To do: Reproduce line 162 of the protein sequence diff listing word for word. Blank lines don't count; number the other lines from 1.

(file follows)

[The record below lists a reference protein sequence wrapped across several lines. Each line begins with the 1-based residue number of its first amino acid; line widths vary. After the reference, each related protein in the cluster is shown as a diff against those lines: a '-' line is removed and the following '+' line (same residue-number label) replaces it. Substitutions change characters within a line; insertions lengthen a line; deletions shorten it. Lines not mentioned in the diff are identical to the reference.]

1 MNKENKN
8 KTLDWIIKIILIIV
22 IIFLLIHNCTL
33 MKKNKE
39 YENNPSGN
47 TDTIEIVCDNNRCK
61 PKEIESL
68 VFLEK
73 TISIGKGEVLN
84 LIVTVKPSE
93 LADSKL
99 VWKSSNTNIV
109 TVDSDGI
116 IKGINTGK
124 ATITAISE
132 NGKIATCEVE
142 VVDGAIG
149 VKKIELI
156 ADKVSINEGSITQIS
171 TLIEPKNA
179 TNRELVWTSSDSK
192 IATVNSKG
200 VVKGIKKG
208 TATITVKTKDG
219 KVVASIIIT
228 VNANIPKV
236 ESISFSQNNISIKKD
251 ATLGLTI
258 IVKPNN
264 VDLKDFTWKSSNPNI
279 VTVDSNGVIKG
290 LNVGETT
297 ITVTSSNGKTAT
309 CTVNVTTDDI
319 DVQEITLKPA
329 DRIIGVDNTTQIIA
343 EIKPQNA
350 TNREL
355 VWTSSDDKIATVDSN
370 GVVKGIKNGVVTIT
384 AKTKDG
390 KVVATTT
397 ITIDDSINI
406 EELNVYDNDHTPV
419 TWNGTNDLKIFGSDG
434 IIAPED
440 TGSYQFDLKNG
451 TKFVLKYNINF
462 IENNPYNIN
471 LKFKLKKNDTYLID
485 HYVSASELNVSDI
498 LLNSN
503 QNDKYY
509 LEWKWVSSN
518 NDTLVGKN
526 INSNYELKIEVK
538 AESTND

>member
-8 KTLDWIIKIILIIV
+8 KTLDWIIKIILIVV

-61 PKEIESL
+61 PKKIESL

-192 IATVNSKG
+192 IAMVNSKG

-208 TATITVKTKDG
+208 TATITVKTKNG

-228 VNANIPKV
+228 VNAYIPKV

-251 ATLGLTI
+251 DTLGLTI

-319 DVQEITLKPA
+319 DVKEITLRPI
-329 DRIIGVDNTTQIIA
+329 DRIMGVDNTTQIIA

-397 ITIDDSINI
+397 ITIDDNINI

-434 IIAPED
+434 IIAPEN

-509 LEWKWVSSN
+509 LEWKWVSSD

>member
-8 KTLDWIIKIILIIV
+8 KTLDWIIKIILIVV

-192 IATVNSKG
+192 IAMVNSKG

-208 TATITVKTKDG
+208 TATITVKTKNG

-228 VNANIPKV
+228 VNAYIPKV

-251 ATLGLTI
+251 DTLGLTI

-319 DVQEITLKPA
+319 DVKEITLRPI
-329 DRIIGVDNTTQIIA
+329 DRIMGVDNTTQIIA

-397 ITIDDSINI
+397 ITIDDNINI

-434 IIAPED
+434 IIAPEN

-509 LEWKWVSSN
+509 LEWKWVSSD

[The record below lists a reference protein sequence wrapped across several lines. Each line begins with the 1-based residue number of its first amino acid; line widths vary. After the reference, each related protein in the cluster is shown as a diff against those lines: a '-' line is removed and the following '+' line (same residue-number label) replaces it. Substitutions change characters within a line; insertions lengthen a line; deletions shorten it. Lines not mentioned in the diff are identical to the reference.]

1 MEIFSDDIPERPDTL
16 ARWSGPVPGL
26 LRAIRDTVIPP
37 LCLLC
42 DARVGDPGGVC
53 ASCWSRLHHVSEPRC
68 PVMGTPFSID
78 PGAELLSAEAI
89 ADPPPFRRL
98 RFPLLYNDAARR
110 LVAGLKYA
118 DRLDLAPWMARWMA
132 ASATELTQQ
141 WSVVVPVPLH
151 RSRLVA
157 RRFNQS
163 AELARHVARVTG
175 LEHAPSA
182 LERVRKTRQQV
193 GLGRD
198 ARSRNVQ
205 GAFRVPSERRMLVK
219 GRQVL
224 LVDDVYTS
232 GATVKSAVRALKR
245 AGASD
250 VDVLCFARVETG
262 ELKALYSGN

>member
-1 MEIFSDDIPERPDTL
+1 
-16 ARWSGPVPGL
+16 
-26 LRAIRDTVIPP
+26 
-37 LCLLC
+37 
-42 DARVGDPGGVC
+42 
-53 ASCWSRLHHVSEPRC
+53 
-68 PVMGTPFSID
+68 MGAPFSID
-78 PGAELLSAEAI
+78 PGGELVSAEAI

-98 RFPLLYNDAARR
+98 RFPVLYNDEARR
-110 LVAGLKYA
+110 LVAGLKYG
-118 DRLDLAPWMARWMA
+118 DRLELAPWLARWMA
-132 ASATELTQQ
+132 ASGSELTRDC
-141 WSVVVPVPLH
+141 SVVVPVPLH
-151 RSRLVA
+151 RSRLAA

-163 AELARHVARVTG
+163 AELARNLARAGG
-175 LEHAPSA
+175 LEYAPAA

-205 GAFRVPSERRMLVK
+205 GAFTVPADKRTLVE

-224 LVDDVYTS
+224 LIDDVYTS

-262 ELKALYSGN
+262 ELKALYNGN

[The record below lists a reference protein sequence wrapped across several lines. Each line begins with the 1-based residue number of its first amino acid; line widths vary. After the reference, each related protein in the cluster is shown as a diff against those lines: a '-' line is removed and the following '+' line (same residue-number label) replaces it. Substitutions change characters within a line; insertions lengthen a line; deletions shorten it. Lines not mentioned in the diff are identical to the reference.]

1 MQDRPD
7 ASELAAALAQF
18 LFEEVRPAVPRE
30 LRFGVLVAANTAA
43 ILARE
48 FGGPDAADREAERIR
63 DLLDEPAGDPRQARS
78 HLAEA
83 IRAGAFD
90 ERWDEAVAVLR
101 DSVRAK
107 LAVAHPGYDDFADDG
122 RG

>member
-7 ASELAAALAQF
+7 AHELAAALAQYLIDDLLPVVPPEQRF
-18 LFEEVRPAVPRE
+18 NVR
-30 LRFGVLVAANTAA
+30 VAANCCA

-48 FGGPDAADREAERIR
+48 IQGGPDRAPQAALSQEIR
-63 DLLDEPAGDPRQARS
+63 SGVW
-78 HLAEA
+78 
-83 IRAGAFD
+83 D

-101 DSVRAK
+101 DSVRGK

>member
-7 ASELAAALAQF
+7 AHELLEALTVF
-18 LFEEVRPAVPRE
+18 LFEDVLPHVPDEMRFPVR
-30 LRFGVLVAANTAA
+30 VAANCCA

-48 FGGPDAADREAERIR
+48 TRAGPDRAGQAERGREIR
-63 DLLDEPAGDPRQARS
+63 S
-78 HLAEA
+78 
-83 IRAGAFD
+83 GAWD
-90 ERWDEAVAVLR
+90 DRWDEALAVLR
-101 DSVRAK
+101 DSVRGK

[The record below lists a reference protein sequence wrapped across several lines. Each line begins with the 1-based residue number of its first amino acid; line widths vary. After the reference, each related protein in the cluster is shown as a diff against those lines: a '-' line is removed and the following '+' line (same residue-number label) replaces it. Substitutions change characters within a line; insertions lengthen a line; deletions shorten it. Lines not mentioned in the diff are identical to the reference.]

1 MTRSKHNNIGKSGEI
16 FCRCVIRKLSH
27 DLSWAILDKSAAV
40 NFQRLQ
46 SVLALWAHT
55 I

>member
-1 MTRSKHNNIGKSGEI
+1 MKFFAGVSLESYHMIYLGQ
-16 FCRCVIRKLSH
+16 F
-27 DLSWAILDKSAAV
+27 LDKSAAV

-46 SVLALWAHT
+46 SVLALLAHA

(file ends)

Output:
+163 AELARNLARAGG